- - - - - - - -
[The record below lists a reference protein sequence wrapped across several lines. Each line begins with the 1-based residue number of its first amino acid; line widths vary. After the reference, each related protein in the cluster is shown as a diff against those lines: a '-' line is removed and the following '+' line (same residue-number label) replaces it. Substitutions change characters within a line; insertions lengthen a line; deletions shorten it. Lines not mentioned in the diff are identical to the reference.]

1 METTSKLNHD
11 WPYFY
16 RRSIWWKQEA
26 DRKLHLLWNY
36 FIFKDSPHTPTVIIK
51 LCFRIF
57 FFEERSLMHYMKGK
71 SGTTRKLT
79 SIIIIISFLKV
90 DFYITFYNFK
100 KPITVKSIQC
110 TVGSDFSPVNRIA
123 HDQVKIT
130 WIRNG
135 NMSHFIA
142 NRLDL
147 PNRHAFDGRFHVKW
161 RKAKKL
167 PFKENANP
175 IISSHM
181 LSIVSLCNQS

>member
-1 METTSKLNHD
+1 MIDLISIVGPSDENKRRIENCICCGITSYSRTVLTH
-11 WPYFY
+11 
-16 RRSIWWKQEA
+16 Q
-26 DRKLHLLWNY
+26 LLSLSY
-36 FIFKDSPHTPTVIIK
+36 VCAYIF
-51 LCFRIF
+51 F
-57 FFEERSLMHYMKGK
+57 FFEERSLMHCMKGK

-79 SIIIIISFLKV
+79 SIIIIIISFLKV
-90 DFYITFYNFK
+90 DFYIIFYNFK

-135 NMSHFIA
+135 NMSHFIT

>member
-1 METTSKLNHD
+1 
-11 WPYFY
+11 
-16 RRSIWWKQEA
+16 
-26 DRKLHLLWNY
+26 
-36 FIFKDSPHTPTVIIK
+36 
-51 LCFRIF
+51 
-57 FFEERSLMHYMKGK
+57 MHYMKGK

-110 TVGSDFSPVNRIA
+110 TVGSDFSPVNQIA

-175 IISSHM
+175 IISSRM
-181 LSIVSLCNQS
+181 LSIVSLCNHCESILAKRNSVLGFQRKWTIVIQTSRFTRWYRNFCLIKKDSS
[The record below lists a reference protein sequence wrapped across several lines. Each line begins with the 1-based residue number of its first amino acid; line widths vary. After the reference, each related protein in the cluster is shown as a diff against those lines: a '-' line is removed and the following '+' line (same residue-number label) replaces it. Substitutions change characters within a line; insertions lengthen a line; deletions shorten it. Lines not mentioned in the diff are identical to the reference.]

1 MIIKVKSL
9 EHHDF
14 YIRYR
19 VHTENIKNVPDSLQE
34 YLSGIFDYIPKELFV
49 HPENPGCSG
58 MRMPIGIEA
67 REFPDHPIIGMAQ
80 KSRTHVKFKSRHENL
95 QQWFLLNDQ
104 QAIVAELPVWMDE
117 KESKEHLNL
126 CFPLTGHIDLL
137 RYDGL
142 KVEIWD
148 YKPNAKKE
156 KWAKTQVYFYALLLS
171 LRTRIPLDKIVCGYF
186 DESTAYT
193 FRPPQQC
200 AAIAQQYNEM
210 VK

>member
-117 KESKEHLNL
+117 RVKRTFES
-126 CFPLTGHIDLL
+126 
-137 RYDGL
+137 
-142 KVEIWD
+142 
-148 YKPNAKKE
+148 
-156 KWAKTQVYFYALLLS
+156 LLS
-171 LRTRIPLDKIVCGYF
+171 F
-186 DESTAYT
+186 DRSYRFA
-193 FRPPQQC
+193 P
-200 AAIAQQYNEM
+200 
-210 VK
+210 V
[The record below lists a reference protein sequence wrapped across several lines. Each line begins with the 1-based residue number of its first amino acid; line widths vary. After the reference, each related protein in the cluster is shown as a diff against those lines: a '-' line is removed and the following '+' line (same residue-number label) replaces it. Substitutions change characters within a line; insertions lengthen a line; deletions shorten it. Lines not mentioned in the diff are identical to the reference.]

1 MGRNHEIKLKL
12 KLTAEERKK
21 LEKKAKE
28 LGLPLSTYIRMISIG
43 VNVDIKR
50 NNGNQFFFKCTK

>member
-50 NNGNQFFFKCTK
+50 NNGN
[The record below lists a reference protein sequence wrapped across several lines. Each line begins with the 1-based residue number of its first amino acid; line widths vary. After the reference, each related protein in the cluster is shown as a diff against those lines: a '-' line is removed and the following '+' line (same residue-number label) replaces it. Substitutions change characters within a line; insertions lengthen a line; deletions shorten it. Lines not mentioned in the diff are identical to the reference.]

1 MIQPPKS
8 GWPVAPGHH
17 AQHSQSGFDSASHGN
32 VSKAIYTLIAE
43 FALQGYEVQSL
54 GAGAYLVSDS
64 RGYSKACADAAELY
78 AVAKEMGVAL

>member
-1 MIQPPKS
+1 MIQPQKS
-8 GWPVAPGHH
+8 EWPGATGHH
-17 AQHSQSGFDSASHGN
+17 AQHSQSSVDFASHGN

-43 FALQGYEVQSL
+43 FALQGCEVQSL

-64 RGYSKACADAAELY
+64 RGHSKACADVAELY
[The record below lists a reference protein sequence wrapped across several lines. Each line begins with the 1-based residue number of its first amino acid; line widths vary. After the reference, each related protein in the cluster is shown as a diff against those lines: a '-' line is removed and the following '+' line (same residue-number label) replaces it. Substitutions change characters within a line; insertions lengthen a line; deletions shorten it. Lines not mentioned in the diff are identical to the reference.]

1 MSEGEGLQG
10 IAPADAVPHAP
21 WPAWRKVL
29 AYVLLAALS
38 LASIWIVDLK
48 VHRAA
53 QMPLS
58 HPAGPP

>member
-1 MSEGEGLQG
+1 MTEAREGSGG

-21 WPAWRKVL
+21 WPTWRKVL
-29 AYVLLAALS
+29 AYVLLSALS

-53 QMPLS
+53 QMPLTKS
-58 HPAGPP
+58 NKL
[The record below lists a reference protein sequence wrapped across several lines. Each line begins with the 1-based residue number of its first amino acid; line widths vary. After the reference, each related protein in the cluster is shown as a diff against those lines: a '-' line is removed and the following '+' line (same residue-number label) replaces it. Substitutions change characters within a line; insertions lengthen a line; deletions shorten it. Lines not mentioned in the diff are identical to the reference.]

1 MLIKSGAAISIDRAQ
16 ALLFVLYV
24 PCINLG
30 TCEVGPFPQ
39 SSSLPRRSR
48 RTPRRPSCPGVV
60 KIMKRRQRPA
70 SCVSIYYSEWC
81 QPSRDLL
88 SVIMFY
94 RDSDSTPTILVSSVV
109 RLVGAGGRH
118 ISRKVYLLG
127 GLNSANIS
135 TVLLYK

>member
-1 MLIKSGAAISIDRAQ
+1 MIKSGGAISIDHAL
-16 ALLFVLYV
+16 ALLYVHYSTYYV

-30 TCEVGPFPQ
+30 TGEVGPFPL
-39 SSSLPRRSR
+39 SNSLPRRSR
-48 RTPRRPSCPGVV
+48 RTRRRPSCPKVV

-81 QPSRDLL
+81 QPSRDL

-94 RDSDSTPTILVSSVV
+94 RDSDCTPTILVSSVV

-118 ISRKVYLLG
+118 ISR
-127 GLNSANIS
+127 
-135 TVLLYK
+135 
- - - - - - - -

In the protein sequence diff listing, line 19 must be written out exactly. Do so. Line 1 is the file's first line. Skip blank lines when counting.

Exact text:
161 RKAKKL